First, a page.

|The Feria in Spain has a big tradition. Between April and October every village has at least one feria.|
In the medieval times ferias used to be a way for the towns to bring economic prosperity by setting up commercial trade stalls in the streets during a certain period of time. Today it has evolved into a festivity for the whole town and the Spaniards have developed the ferias into a time everybody looks forward to.
Starting from April through to October each town and even village has their own fair once or twice a year lasting anywhere from a week to ten days. The biggest Feria is usually in August.
The most renowned is probably the Feria Taurino de San Fermin, which is known as the Running of the Bulls in Pamplona.
The ferias usually take place in the towns" streets during the day from 2pm - 7pm. Shops close and the streets are decorated with colourful banners and materials hanging from one building to the other, providing additional shade. Stalls are set up outside shops and bars selling beer, sangria, and most of all manzanilla (dry sherry) or rebujito (a mixture of manzanilla and lemonade) Paella, cured ham and cheese are usually on sale everywhere and is advisable to indulge in food if you've had too many rebujitos! Every stall plays music and the locals party and dance sevillana together. At about 7pm you can head home to have a siesta and then go to the Feria de Noche (the night fair) later in the evening .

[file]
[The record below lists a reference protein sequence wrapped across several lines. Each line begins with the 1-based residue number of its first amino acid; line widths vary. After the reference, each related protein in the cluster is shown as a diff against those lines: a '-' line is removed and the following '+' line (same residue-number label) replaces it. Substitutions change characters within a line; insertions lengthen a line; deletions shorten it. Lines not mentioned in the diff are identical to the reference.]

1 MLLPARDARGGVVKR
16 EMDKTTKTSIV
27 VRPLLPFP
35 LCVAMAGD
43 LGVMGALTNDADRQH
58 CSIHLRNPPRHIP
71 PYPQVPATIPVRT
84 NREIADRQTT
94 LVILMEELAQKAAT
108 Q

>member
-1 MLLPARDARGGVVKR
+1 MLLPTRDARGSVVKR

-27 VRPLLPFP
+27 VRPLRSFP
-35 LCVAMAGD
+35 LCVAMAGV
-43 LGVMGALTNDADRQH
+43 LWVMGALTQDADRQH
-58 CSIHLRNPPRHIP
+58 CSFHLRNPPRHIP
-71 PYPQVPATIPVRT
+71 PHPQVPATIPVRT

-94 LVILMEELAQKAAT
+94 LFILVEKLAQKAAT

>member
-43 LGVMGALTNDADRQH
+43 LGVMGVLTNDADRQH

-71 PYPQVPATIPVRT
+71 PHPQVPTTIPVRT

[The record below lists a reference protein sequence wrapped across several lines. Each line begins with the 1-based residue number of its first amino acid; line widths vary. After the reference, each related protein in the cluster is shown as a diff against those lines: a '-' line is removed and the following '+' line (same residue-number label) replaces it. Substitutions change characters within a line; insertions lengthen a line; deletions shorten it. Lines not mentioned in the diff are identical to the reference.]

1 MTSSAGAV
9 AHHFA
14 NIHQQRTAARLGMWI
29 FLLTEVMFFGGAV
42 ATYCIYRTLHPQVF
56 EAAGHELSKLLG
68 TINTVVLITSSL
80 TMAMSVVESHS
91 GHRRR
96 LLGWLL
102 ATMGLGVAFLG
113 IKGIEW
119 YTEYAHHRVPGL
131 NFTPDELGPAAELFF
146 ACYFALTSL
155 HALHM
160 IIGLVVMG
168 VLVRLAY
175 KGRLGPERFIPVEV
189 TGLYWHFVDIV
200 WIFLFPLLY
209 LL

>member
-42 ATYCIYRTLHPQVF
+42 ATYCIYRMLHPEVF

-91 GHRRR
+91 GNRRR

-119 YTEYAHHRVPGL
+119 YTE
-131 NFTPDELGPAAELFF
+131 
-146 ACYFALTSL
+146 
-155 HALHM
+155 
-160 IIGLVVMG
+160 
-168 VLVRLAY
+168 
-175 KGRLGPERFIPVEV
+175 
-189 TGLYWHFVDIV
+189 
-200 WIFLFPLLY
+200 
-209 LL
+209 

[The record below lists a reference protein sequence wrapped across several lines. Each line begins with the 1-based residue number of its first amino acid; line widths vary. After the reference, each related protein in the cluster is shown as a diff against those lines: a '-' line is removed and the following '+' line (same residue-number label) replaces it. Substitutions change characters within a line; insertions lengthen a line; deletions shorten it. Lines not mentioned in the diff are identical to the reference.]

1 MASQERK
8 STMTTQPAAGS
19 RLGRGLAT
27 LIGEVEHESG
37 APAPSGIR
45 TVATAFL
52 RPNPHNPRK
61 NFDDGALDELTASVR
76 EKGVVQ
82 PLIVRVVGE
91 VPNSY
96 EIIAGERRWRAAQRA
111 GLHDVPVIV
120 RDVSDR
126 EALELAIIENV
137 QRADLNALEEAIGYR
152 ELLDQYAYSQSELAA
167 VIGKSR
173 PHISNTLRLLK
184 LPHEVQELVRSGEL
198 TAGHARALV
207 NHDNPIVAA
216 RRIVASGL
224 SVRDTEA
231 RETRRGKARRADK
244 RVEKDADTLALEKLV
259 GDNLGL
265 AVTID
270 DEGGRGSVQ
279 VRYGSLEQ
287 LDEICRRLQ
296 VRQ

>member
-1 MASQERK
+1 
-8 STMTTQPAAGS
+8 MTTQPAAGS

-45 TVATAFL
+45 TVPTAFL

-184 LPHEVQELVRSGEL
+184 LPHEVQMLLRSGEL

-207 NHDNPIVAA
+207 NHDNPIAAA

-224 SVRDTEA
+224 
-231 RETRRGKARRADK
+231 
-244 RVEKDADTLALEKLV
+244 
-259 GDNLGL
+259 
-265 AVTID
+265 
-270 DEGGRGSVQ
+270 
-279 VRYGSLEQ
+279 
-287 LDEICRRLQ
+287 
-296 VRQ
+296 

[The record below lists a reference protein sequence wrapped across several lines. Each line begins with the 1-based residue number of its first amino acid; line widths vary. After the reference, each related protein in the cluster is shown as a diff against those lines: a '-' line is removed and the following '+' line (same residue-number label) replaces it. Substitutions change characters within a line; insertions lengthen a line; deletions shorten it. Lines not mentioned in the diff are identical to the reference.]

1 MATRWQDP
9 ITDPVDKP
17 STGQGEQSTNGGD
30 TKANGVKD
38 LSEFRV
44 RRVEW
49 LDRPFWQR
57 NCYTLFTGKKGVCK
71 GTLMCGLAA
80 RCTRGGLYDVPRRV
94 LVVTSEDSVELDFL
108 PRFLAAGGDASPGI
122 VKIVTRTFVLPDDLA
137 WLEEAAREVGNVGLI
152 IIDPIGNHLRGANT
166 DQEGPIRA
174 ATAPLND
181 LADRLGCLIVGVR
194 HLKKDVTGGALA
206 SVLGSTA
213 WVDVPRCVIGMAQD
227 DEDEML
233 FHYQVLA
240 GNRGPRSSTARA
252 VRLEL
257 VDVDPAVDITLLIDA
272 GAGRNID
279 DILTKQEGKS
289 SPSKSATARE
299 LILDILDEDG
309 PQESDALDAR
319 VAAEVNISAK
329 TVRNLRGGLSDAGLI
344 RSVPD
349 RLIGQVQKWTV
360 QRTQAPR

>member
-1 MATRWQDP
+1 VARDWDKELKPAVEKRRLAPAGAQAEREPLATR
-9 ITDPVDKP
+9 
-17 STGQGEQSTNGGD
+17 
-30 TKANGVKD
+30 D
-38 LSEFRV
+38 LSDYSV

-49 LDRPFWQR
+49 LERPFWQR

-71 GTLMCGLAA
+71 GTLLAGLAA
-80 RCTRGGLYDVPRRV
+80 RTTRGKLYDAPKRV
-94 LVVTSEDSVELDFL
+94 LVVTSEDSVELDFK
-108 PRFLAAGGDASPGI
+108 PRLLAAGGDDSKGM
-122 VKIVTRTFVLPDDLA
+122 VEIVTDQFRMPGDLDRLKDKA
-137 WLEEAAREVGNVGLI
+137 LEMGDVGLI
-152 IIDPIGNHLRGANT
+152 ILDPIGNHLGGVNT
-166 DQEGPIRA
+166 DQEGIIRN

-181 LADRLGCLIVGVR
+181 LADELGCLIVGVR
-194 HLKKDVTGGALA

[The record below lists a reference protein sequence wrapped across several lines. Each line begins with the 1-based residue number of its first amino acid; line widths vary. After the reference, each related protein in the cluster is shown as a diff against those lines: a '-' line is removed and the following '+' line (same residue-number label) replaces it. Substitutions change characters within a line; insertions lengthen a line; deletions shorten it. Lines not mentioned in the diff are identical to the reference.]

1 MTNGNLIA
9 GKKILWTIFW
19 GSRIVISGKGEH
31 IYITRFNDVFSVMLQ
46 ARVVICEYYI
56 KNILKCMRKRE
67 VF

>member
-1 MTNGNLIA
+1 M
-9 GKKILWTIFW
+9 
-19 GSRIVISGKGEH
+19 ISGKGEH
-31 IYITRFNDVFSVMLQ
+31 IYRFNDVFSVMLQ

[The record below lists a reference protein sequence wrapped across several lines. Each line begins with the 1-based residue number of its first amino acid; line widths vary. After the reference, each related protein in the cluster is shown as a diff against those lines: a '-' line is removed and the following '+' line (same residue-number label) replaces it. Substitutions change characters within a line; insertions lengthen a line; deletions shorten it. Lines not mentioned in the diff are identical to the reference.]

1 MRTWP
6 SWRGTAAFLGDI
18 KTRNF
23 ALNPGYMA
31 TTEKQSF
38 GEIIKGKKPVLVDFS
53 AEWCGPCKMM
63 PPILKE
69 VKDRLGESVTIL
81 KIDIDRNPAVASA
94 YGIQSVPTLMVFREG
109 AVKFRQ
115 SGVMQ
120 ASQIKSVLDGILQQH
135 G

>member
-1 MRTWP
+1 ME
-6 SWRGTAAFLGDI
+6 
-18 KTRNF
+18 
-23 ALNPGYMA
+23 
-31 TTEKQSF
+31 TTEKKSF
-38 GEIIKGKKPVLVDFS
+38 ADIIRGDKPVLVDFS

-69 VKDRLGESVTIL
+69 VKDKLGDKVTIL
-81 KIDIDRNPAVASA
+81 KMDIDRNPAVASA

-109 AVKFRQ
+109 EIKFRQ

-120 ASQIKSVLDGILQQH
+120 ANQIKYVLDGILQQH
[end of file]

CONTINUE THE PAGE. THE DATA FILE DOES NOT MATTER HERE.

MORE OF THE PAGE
The Feria de Noche is a fairground which runs during the entire week with various roller coasters, shooting stalls, bumper cars, horror houses, sweet stalls etc. Don't be surprised to see grandparents, parents and children alike up until the small hours, this is typically Spanish and eliminates the necessity of a babysitter! Different "casetas" are set up. These are special tents with a solid front like a house with a bar, the length of the tent inside and a stage where flamenco or live music acts perform. Some casetas are private belonging to a specific bar or restaurant and some are owned by the communities. In Seville especially it is difficult to find a caseta which is open to the public. The "Caseta municipal" is one of them and every town will have one. Travelling through Spain in summer you could journey from town to town and always find a feria somewhere.